“I did not know if I wanted to come to the conference today. In fact, I almost stayed home. I thought I would be the only Muslim student and I was afraid of how I might be treated. I never know how people are going to react when they see me wearing my hijab and it is not like I can hide it.”
“I was bullied every day because I am one of the only African American students at my school. One day, a boy came up behind me when I was getting my lunch in the cafeteria and whispered in my ear so that no one else could hear. He called me the N-word and said that I was lucky that it was 2017, because if we had lived a long time ago I would have been his slave.”
“Before we had this program at my school, I used to tell my mom I was sick a lot so that I could stay home. I was a good student with good grades, but I was so tired of being teased in gym class about my weight. There was a group of girls who would call attention to how thin I was. Once as we were changing, the leader of the group asked me why I didn’t just do everyone else a favor and keep throwing up until I died.”
“I don’t personally get harassed, but a lot of my friends do. People say things to them like they better watch out because they are going to get kicked out of the country or that they smell bad. Sometimes we could all just be playing a game together or hanging out, but then someone shouts out something like that. It makes me feel really bad because I know my friends are good people.”
These are just a few of the things I heard from students last Wednesday. As a former high school teacher and parent, I am well aware that these types of comments are unfortunately commonplace in our schools. That being said, I am still not used to hearing these types of comments and I don’t think I ever will be.
The space in which students shared their experiences with discrimination was part of a larger conference hosted on November 1st by The Anti-Defamation League (ADL) of San Diego called No Place for Hate®. No Place for Hate® is an organizing framework for K-12 schools committed to creating sustainable change that leads to improved school climate throughout the United States. Participating schools are able to incorporate ADL’s anti-bias and anti-bullying resources with their existing programming to form one powerful message that all students have a place to belong.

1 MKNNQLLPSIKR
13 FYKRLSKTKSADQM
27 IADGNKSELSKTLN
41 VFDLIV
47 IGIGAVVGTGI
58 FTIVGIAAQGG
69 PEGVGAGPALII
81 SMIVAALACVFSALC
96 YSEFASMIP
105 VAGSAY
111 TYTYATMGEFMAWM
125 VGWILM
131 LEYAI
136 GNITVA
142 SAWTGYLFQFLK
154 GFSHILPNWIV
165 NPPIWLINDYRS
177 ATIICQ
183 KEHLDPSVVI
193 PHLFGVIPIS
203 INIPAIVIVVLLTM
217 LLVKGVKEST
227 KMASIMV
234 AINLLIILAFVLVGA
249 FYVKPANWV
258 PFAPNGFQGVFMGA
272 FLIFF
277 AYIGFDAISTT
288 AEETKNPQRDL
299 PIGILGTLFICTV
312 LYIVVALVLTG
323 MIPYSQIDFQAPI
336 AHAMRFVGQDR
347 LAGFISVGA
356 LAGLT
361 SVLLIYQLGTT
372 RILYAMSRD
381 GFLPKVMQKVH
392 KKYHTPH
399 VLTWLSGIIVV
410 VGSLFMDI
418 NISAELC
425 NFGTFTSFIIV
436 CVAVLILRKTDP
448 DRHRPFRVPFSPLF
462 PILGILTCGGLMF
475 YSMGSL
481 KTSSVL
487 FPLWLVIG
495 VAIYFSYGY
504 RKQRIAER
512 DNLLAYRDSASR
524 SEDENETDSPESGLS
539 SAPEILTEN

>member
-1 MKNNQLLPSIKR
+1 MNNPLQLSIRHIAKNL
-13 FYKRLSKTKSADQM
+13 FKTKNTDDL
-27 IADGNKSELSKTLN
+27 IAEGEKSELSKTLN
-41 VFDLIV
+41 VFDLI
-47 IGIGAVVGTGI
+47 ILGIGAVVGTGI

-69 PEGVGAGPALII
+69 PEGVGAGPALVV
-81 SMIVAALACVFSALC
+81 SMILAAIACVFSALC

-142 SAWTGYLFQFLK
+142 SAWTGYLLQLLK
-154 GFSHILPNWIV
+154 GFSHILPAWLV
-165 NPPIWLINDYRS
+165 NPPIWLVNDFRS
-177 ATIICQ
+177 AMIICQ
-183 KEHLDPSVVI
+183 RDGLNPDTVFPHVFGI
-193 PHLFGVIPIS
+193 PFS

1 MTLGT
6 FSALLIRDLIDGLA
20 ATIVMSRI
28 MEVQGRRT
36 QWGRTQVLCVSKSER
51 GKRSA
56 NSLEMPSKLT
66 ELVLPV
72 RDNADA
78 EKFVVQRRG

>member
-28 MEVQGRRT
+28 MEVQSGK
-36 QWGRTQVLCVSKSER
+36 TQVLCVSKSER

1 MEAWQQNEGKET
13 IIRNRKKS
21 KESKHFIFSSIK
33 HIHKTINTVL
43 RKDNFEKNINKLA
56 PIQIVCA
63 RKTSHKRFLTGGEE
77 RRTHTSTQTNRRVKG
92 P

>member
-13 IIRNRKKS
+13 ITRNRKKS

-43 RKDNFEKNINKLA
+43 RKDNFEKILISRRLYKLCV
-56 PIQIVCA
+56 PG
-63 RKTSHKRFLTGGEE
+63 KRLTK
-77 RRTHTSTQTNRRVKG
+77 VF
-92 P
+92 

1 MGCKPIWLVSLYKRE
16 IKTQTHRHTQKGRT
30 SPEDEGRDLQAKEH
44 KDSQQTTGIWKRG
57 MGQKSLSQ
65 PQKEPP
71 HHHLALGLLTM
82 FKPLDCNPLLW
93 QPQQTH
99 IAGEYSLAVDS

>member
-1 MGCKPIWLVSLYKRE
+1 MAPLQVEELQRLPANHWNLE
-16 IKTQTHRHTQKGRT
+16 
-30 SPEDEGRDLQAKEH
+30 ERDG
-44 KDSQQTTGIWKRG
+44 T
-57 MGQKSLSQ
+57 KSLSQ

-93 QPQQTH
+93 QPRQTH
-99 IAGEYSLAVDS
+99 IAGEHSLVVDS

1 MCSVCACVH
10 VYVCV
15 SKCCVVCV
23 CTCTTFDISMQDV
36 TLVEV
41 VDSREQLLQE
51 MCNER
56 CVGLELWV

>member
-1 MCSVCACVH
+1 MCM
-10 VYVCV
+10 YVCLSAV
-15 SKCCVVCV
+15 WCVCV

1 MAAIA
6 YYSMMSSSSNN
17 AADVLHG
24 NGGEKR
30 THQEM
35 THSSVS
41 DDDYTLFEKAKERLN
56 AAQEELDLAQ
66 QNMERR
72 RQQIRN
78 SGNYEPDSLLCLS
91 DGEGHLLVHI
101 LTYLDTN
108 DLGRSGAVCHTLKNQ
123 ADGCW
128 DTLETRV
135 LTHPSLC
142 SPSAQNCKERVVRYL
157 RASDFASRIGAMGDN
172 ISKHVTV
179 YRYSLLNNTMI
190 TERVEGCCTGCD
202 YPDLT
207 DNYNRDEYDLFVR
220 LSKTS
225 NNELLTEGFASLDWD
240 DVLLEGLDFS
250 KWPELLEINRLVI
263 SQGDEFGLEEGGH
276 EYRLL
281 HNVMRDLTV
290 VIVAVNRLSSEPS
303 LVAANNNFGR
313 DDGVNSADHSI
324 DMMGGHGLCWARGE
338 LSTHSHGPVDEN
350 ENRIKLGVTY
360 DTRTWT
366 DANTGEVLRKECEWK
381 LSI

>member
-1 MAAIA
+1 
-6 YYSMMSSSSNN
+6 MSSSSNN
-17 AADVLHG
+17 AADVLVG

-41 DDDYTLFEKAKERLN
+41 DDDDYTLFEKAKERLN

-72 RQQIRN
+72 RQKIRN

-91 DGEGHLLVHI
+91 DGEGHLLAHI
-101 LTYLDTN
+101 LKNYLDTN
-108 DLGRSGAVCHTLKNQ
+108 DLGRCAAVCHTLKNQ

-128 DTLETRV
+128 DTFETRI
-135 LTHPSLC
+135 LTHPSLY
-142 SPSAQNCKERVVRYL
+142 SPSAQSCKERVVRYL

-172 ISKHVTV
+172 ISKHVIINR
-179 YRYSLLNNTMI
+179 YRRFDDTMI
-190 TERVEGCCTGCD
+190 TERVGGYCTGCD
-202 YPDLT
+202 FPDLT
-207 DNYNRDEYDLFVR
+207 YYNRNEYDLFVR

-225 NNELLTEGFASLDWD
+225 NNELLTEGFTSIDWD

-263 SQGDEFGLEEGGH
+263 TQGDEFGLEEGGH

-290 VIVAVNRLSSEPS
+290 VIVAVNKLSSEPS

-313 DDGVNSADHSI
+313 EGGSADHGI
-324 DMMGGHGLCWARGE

This year, the Anti-Defamation League was thrilled to host one of the largest conferences we have ever had here in San Diego, with a presence of 40 schools, 6 school districts, 109 high school students, 81 middle school students and a total of 133 adult participants. A team of ADL staff, board members, facilitators, and committee members were also on deck to ensure the day was meaningful and valuable for all. Educators Cooperative was proud to be a sponsor and thought partner for this conference that one teacher described as the “most powerful professional day she had ever attended in her 26 years as an educator.”
One of the highlights of the day, was the keynote speaker, Khizr Khan . Khan spoke of the implicit value of civil and respectful discourse in a democracy and how, as a Pakistani immigrant, he had dreamed of one day being able to enjoy the freedoms enshrined in the American Constitution. He ended his talk by handing students copies of his beloved Constitution along with the Anti-Defamation League’s Resolution of Respect. He implored students to continue to speak out against injustice in their communities and assured them that he would continue to speak up as well because he is inspired by the stories he and his wife hear from children around the United States.
Sadly, all too often in the anti-bias work that I do as a facilitator for the Anti-Defamation League, I am asked to come in after an incident has occurred or once a hate crime already has been committed. The No Place for Hate® framework allows students and educators to be proactive, rather than reactive. We can address concerns within a school climate in a preemptive way. Not only does this save school districts a significant amount of money, it fosters true systemic change because it empowers students to be the primary activators in changing their school climate. Most importantly, it could change the daily experience for the students whom I mentioned above, and countless others like them, because going to school should not mean going to a place of hate.
For more connect, with us @EducatorsCooperative — The Human Side of Innovation.